- Appropriate Online Behaviours: Everyone will agree that teaching students to be safe online is an important issue. You can’t just do one off lessons on cyber safety. Cyber safety is not a separate subject. Through being heavily involved in blogging, my Grade Two class has opportunities almost every day to discuss cyber safety issues and appropriate online behaviours in an authentic setting.
- Confidence: I have found that students really take pride in their work that goes on the blog and want to do their best for their impending audience. Students can gain self-confidence from being part of a class blog and demonstrating their achievements.
Overall, blogging is a platform for everything. It is a fantastic place to start for teachers and students who want to learn about technology. Additionally, there are so many wonderful Web 2.0 tools out there which have so much more value when you can embed them in a blog.
Have you witnessed any of these benefits in your classroom?
What other benefits can students and teachers get out of blogging?
At the start of Term Four, I launched an exciting global project with my grade two students.
As I have previously blogged about, I have found global projects to be one of the richest ways to use technology in the classroom.
My class has collaborated globally with others both informally and in a more structured way such as through our Collaboration Corner blog project with Mrs Yollis’ class and skyping with experts, however I felt like there was something missing.
I wanted my students to be able to use these global connections for a greater good; to raise their social conscience, help others and learn more about the world in which they live while acting collaboratively for a common purpose.
One day in August this year, I was reading my Runner’s World magazine, when I came across an article about a woman who ran to raise money for the women of the Democratic Republic of Congo. This article planted a seed and I got to thinking that I could have my students do a run/walk “alongside” their global buddies to raise money for children less fortunate than themselves.
It didn’t take long to find a worthy cause to support. The African Rural Schools Foundation strives to provide affordable education to disadvantaged students in Uganda while also supporting children who are affected or orphaned by HIV/AIDS.
The foundation is doing amazing work, running the ABC Divine Foundation Primary School in Mutundwe, Uganda, Africa. There are over 400 students who attend the school, about half live there and many of those are orphans.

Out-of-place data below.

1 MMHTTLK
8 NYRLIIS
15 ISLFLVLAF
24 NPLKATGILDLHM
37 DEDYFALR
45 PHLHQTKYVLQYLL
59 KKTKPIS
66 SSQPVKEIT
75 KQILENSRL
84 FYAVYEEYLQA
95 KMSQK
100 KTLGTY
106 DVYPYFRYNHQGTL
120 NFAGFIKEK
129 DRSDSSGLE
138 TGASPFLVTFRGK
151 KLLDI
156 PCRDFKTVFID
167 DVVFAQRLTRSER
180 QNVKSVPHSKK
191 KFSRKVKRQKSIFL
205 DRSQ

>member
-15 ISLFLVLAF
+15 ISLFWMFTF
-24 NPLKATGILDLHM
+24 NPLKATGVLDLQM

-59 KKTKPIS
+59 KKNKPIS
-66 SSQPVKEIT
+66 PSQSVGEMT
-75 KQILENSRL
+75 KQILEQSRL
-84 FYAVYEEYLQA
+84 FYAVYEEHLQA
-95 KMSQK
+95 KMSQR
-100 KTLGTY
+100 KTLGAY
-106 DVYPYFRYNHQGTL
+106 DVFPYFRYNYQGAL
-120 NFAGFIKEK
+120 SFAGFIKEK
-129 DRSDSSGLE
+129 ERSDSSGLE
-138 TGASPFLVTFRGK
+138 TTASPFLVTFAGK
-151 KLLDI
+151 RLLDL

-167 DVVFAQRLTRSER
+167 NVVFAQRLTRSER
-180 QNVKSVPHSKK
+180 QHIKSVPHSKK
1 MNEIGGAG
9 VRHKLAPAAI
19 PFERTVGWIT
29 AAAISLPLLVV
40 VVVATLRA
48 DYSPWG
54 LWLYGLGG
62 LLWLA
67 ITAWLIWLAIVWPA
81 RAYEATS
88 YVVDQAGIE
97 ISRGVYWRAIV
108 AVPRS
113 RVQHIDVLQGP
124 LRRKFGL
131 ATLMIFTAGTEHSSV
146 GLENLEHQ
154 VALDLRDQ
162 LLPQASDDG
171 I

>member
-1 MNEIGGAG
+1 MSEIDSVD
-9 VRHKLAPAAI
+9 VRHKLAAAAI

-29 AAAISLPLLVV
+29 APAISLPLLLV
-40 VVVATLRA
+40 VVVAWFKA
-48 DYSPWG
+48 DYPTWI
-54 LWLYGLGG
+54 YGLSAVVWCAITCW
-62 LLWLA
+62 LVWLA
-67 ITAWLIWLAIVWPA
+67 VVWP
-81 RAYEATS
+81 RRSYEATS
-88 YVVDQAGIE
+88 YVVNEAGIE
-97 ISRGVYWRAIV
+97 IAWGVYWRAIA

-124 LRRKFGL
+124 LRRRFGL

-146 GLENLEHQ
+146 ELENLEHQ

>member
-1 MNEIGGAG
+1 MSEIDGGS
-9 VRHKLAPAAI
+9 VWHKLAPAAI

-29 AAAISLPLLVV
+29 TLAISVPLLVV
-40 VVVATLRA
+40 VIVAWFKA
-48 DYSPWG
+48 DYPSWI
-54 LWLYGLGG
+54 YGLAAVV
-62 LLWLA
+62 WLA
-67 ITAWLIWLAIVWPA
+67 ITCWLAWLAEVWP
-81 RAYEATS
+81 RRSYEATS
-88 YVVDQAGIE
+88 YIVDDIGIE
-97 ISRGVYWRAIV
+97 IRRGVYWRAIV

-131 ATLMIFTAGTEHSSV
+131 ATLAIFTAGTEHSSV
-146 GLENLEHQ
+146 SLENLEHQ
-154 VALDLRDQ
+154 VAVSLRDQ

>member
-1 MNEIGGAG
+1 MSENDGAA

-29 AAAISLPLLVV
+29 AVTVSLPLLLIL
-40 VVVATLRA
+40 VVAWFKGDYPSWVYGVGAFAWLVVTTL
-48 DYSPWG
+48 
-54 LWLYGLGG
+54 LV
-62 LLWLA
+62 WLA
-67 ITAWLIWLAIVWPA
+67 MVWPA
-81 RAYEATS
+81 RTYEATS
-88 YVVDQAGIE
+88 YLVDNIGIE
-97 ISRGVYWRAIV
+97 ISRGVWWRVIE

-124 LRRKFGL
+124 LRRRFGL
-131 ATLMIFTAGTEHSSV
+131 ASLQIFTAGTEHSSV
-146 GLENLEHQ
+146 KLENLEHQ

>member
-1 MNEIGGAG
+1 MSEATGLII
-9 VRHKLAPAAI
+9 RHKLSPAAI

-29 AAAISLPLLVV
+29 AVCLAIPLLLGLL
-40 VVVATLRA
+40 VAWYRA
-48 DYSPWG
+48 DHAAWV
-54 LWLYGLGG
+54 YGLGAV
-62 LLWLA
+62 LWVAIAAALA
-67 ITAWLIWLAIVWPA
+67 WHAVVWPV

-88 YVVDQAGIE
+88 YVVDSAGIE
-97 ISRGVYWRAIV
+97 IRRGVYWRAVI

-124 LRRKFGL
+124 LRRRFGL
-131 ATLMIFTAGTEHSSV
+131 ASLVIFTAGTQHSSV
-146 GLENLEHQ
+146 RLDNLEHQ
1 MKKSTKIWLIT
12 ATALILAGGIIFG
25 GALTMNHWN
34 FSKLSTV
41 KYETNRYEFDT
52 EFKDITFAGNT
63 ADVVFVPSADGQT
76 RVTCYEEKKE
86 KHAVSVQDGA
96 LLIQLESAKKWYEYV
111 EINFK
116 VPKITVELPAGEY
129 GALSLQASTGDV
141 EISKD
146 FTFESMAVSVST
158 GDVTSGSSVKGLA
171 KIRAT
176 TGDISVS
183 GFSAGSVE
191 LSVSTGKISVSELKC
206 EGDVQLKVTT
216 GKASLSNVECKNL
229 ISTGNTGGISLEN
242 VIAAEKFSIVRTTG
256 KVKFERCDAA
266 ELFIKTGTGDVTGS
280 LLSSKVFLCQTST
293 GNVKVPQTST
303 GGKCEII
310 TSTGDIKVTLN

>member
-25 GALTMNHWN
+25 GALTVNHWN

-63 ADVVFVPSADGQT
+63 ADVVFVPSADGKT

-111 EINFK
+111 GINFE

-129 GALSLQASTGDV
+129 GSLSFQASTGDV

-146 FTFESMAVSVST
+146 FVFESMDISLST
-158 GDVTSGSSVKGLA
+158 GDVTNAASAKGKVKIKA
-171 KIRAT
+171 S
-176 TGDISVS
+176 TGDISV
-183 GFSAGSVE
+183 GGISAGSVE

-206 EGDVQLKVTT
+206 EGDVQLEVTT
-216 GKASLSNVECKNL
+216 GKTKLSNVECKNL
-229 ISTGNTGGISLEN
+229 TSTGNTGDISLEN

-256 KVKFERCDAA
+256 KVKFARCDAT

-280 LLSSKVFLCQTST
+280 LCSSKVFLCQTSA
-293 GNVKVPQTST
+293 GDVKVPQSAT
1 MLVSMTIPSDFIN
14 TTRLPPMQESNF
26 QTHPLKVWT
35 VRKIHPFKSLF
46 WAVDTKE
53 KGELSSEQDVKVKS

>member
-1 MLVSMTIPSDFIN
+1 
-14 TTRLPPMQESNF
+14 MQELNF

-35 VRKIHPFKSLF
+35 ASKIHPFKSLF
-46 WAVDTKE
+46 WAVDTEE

Rev. Renee Waun, the founding sponsor of the Foundation from the USA, has been more than helpful in getting our idea off the ground. She has been an excellent link to the Ugandan students and has provided invaluable information and support.
When I shared the idea with some of the teachers of classes we collaborate with across the world, they were very keen to jump on board with the project. We have spanned our Ugandan Global Project across four continents- Africa, Australia, North America and Asia.
The partners of our project include
* The African Rural Schools Project and students at The ABC Divine Foundation Primary School in Mutundwe, Uganda, Africa.
* 2KM in Leopold, Victoria, Australia
* 2KJ in Leopold, Victoria, Australia
* Mrs Yollis’ class in Los Angeles, California, USA
* Mrs Ranney’s class in Los Angeles, California, USA
* Mr Salsich’s class in Connecticut, USA
* Team Toa, Shanghai International School, China
Mrs Yollis and her students made this fantastic video to launch the project.
To raise the social conscience and global awareness of our students through fundraising for The ABC Divine Foundation Primary School in Mutundwe, Uganda, Africa
Primary school “blogging buddies” from around the world will collaborate together to raise money to help purchase land adjacent to The ABC Divine Foundation Primary School in Mutundwe, Uganda, Africa. The land will be used as a play area for the school. Read more about the goal here.
We exceeded our goal raising a massive $20,000 and earning enough money to make a BIG difference to the lives of many Ugandan students.
Each class completed a one hour run/walk around their school or community at 10am on Friday 22nd October 2010.
The one hour walk signifies the effort the Ugandan students make to get an education. Many students travel long distances to get to school and some live so far away they have to stay at the school.
From the school director: “Many families in rural areas live in abject poverty, with no school within a 6-mile walk. In areas where schools are available these poor families cannot afford the fees, and so their children grow up without any education at all.” Read more from the school director here.
Students collected donations from their friends and families for completing the run/walk which have been passed on to the Ugandan school.
The Ugandan Global Project Blog has been a place for students to share and learn about each other. Posts have included: cultural and geographic information, “a day in the life”, songs, the run/walk events, time zones, currencies and fundraising efforts.
Through participating in this project, our students have been able to
• Help people less fortunate than themselves
• Develop their social conscience
• Improve their fitness
• Learn more about the world in which they live